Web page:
I have barely scratched the surface of my reading/viewing list from the Schools of Conscience meeting. The quick and easy bits were… well, quick and easy, and led me to such tangents as Benjamin Zander’s “The transformative power of classical music” (which is not only about classical music, but still was mostly for fun).
Slightly more time-consuming, but still fairly light and fun, has been Drive: The Surprising Truth About What Motivates Us. His arguments match Dave’s and my own experiences, which we’ve discussed extensively (we’re very interested in why we do what we do, and often have conversations along the lines of “I was watching myself react to such-and-such today, and I noticed…”). So although I wasn’t aware of most of the specific research he cited, some of it was familiar, and his overall conclusions were enjoyable but not surprising to me. I wish I’d read that book back when I was taking my Software Engineering (i.e., project management) class in grad school, for the professor’s notions of human motivation were decidedly old-school.
(Drive did make me think a lot about homeschooling, for that’s the endeavor in my life where my motivations are trickiest. But that’s something I’ll need to chew on a bit more.)
I also recently finished A Thomas Jefferson Education: Teaching a Generation of Leaders for the Twenty-First Century. That had been a general homeschooling read, not something I got from the Schools of Conscience meeting, but it connects in via one of its major points: that teachers do not educate; students educate. The fundamental work and drive come from the student, and if we ignore that we can fall into the trap of thinking that teachers have all the power, and students just passively receive information. My own experience is that learning something, regardless of how challenging it is, feels natural and enjoyable as long as I can find my own intrinsic motivation for doing so. If I’m only doing it to please someone else or to pass a class… well, I can still learn it long enough to write it down on the test, but it isn’t fun and the information gets shuffled out of my brain almost immediately.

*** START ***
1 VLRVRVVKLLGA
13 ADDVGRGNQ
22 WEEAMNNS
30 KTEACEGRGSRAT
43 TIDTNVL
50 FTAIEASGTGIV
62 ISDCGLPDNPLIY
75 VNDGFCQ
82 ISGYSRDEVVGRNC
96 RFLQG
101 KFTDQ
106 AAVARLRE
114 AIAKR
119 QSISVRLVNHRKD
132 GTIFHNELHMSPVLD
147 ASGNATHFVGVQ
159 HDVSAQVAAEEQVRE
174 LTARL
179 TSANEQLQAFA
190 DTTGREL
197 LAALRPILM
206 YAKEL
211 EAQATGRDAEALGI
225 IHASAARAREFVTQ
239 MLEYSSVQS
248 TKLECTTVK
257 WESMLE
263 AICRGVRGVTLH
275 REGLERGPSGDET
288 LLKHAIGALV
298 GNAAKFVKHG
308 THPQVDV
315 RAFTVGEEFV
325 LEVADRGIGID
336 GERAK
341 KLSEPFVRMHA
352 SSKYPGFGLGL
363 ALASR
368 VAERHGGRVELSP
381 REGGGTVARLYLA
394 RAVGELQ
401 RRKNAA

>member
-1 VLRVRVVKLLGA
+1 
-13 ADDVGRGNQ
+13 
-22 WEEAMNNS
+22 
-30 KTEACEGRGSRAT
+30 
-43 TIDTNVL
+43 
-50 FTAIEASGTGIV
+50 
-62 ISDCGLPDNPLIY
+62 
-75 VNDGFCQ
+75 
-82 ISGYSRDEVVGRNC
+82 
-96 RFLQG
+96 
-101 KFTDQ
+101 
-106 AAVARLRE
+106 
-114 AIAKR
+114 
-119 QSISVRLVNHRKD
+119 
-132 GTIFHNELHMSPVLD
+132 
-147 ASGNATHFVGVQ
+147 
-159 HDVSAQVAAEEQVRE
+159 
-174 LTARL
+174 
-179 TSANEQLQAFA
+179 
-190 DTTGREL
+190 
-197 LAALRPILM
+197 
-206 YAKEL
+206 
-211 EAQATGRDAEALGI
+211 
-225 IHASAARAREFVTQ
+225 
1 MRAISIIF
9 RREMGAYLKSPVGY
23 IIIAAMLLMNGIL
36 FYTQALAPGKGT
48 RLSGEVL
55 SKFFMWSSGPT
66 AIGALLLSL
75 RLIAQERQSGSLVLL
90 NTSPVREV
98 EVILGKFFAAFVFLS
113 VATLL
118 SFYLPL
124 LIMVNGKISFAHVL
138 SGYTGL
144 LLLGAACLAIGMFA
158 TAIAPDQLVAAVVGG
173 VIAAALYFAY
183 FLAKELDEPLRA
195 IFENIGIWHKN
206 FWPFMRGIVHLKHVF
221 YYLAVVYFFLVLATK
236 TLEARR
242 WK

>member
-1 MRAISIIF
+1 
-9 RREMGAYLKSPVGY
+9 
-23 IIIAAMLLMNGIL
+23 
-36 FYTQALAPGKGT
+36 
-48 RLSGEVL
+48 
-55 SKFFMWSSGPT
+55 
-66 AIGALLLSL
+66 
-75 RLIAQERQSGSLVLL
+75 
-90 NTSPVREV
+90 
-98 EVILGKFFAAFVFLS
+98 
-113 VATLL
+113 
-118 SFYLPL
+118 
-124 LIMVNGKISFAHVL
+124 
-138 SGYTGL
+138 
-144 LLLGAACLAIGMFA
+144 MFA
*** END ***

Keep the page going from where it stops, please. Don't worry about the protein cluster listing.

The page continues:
This is not to say that teachers can’t be great mentors, for they can. One of my greatest mentors (after my parents) was an English teacher named Miss Smith, who was so good at opening up the world of literature to her students that I still enjoy Shakespeare and remember the power of The Grapes of Wrath. In Thomas Jefferson Education, mentoring is a critical process; but learning still relies fundamentally on the student. If we believe that model, though, it makes you wonder about systems where a teacher is “graded” based on how well his students do on a test…
What I haven’t made much headway on has been the charter school information. Don Berg was kind enough to point me toward reports on various aspects of the charter school system in this state and nationwide, and I’ve been trying to get a handle on how different states manage charters and how well the system works. (In New Orleans there are apparently only charter schools, which I find fascinating but have not yet looked into.) I went into the Schools of Conscience meeting all fired up to learn about the system and work on how to change it, but Don seems to feel that isn’t the nearest-term goal; and I’m starting to agree with him.
There’s a fun graphic at the Center for Education Reform that touches on charter schools. They have what they call a Parent Power Index, which takes into account various things like charter schools, transparency, etc, and by which they rate each state. Oregon and Washington both get D’s. I take their analysis with a grain of salt; their perspective on Teacher Quality definitely does not follow a Thomas Jefferson Education perspective!